I’ve been messing around with a cheap digital microscope to see how useful it would be for photographing metal detecting finds:
Coin of Crispus minted in London, pretty blurry.
Coin of Magnentius with very early roman christian iconography.
The picture of the coin of Magnentius isn’t too bad, I think I need to work on my focusing. One of the problems with the digital microscope I am using is that it is very difficult to focus the thing without moving it, which means you have to focus it again. Maybe practise makes perfect?
Although I made sure that the microscope would work with Windows 7 when I bought it, the microscope software is clearly not fully compatible with Microsoft’s latest operating system as the software window does not display properly, rendering some of the microscopes functions unusable.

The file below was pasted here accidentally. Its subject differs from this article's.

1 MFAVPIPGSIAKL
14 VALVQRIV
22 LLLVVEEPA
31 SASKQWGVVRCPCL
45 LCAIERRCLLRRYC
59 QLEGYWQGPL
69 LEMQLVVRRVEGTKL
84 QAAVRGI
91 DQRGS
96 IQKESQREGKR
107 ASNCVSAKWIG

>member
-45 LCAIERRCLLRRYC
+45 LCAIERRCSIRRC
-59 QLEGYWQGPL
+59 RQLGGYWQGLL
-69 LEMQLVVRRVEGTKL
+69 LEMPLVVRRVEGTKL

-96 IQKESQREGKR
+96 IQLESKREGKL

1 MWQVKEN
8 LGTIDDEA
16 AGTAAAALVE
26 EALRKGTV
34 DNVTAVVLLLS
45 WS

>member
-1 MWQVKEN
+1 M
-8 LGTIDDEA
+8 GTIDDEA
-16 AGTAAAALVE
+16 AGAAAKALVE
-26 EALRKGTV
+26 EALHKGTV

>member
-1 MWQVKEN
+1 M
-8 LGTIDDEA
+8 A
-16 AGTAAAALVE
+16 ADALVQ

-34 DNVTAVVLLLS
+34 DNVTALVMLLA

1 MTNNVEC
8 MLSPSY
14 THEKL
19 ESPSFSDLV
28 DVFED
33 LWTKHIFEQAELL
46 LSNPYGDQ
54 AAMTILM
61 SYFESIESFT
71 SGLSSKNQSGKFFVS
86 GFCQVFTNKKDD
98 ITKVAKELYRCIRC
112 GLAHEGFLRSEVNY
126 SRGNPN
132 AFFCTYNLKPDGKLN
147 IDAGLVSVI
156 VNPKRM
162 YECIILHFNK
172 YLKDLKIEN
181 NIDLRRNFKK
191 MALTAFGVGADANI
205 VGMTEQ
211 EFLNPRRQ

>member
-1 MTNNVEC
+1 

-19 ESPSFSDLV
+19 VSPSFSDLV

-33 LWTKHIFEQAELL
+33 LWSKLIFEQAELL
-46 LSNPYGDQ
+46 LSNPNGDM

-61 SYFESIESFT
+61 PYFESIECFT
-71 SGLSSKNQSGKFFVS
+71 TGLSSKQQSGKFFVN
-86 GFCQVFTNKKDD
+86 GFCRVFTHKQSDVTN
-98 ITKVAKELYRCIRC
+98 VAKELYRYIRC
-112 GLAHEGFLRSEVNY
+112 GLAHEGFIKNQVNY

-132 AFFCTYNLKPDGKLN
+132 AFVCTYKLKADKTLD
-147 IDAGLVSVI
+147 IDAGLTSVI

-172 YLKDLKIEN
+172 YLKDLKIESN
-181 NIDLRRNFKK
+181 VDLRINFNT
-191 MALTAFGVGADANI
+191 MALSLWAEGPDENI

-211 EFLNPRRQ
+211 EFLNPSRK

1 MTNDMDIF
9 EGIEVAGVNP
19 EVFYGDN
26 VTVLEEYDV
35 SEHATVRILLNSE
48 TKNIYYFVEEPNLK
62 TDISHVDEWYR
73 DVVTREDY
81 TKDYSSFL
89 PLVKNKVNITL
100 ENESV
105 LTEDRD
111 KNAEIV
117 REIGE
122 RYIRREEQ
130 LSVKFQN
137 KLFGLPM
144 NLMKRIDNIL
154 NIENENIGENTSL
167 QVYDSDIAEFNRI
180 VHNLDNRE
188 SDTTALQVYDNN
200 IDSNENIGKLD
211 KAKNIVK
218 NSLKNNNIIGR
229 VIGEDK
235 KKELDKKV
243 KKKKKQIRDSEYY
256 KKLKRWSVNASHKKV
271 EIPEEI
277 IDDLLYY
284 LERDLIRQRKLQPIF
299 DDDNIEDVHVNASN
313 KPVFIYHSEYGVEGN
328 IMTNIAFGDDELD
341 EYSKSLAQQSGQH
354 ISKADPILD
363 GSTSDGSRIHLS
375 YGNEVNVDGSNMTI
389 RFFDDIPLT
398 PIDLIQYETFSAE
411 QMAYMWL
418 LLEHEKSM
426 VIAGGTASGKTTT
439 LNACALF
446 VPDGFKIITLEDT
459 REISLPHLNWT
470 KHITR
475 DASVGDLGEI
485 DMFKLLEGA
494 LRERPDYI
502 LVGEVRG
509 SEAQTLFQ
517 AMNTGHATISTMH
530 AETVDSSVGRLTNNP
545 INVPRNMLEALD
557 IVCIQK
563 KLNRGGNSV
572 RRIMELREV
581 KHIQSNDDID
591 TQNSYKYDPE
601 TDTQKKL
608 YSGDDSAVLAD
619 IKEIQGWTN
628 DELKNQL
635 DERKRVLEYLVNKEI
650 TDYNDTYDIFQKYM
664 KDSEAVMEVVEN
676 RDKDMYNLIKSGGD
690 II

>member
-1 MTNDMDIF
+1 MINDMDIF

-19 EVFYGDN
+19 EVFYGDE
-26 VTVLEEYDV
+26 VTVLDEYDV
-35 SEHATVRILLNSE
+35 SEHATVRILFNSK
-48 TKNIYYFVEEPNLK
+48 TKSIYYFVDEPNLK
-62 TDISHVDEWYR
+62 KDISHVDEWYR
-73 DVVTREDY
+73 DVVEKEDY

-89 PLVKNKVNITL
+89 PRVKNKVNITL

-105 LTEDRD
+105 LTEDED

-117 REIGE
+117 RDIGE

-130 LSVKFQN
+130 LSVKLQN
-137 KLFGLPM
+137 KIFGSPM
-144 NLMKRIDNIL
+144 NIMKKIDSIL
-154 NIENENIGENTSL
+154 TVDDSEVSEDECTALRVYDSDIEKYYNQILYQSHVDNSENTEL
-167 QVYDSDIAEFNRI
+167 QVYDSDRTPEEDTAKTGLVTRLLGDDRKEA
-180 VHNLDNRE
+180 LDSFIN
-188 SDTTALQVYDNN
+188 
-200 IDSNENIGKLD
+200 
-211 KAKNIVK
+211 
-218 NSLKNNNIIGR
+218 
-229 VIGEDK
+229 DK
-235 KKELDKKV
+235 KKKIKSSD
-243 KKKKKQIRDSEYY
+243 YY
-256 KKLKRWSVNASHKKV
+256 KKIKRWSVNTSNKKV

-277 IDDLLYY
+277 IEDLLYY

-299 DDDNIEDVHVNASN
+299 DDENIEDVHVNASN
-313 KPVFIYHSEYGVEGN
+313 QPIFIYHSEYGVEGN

Even with my poor job of focusing, it is clear that the image quality will never match that of a half decent digital camera. Maybe the more expensive digital microscopes can produce better quality images, I’ll have to see if I can borrow one from somewhere and find out.
Although I am going to continue messing around with this digital microscope, it doesn’t seem that it will be all that good for finds, it is a lot of fun to play with though!
Maybe I can get better images out of it once I am more familiar with it, or can find a software upgrade that will make the microscope fully compatible with windows 7!
More pictures tomorrow if I get time!
And all this messing around with digital microscopes reminds me that I need to get the guide to photographing coins and artifacts pages done for the main web site!